})
.attrTween('d', aTween());


The last line .attrTween('d', aTween()) is not absolutely necessary. More of a flourish at the end. It basically allows us to morph each of the arcs smoothly between their outerRadius properties, instead of jumping to each step abruptly, using the function -

function aTween(){
return function(d){
return function(t){
return d3arc(d);
};
};


We shall however not go into this at this point, as tweening deserves a post (or more than one post) by itself.

Drawing with p5.js We’ve covered the basics of p5.js in the 3 Days of Hand Coding Visualisations posts. But just as a quick recap. p5.js was created for artists. Each ‘sketch’ in p5.js is made up of one ‘setup’ function and one ‘draw’ function. The basic attributes (such as canvas size) are set in ‘setup’, and we draw in the ‘draw’ function. The ‘draw’ function is always drawing as long as the browser is on the webpage.

In this script, we first set the palette (in colorsPalette), and other attributes such as the width and height of the canvas. We also state that we want the canvas to be within the section with an id of ‘p5canvas’.

function setup() {
colorsPalette = [color(146, 167, 202,30),
color(186, 196, 219,30),
color(118, 135, 172,30),
color(76, 41, 81,30),
color(144, 62, 92,30),
color(178, 93, 119,30),
color(215, 118, 136,30),
color(246, 156, 164,30),];
var width = 500;
var height = 500;
// var width = d3.select('#p5canvas').node().getBoundingClientRect().width;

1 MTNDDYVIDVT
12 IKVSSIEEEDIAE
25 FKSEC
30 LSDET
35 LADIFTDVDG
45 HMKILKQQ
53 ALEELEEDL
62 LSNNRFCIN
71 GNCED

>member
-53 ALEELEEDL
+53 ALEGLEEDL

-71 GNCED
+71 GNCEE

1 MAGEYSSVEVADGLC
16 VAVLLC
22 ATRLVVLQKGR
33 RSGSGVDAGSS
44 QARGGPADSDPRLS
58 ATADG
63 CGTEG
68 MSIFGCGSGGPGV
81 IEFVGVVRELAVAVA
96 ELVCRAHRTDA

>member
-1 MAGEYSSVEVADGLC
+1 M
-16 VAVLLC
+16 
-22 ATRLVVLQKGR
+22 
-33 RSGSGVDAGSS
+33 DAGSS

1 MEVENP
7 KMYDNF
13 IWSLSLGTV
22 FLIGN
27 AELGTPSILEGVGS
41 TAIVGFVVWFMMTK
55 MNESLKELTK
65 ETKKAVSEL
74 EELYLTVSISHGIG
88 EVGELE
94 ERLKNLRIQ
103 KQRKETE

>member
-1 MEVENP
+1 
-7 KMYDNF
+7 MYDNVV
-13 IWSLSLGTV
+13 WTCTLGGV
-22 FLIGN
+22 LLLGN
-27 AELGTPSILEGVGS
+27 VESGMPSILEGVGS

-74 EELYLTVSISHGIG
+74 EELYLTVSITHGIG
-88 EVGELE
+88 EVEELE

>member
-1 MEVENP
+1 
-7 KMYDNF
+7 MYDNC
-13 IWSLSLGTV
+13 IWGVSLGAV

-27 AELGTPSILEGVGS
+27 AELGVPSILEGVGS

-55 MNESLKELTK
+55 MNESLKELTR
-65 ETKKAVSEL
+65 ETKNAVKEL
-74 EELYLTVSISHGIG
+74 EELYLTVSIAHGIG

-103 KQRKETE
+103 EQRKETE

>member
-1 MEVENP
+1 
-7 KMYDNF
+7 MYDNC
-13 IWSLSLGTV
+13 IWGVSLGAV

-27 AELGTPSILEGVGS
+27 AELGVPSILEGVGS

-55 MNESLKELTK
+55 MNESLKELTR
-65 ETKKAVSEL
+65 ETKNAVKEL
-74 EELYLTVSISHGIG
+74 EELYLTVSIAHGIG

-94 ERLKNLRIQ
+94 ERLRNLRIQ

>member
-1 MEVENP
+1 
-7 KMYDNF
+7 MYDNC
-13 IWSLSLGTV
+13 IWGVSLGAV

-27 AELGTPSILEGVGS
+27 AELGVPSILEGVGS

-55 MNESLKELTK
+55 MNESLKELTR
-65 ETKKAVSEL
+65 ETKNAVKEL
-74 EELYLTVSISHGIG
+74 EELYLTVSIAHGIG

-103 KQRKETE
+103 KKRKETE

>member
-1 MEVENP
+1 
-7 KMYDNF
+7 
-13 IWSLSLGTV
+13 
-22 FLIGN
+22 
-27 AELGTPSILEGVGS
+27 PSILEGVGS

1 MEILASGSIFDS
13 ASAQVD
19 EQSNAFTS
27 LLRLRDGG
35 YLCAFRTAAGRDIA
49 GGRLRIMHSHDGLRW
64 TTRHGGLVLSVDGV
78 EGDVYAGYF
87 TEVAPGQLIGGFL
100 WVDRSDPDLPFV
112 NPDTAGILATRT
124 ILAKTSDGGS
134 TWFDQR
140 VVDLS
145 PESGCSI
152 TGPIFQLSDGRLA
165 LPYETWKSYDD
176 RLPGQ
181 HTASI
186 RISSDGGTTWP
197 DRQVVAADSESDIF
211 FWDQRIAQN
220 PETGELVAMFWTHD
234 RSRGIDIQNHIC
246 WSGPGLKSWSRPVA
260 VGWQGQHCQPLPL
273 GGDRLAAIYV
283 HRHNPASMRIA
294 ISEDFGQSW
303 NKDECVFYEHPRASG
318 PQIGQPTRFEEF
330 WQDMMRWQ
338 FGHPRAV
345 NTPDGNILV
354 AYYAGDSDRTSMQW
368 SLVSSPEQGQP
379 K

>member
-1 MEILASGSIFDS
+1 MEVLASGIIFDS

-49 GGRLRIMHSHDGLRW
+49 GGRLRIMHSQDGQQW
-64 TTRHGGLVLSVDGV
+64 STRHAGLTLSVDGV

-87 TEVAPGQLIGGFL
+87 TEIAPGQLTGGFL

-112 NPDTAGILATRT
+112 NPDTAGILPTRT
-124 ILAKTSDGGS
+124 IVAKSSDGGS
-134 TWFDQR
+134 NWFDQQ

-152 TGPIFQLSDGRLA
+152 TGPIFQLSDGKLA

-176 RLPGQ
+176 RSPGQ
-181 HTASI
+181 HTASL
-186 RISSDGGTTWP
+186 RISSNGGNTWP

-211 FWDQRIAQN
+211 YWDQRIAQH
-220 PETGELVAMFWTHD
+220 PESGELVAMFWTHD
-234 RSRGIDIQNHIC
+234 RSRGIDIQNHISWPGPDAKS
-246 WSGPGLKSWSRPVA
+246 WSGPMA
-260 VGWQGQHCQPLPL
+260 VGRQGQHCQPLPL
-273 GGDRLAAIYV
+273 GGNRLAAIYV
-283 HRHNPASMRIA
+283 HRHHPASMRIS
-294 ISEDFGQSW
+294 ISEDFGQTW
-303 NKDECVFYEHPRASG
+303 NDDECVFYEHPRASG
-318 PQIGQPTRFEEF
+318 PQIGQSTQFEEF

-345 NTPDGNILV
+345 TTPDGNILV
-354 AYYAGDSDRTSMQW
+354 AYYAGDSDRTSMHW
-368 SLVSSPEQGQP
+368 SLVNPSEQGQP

// var height = width;
var canvas = createCanvas(width, height);
canvas.parent('p5canvas');
// createCanvas(800, 800);
background(0,0);
ellipseMode(CENTER);
}


The line ellipseMode(CENTER) basically sets the mode we will be working in for ellipses or arcs. CENTER means that the x and y coordinates that we set refer to the center of the circle or arc we draw (rather than say the upper left corner).

Next, we draw the arcs. We use the same linesdata array that we created earlier to plot each and every one of these arcs. Each arc function takes the following inputs to set the properties of the arc - arc(x, y, w, h, start, stop, mode) where:

• x: x-coordinate of the arc’s ellipse
• y: y-coordinate of the arc’s ellipse
• w: width of the arc’s ellipse by default
• h: height of the arc’s ellipse by default
• start: angle to start the arc, specified in radians
• stop: angle to stop the arc, specified in radians
• mode: optional parameter to determine the way of drawing the arc. either CHORD, PIE or OPEN

Experiment with these properties and you will get a good feel of how it works.

function draw() {
// rotate(20);
fill(colorsPalette[floor(random(8))],100);
stroke(colorsPalette[floor(random(8))],255);
strokeWeight(0.5);

linesdata[i].startAngle,linesdata[i].endAngle,PIE)

# Stop drawing (or looping) when we have gone through all elements in the linesdata array
if(i<linesdata.length-1){
i++;
} else {
noLoop();
}
}


When the draw function has drawn out each and every data point in the linesdata array, the noLoop function stops the draw function from looping anymore.

My sense is that you would find the p5.js way to do this more intuitive (as it was created with artists in mind).

However, looking at them both side by side does give one a better sense of how d3.js works.

The visualisation can be viewed at this link, and the code here.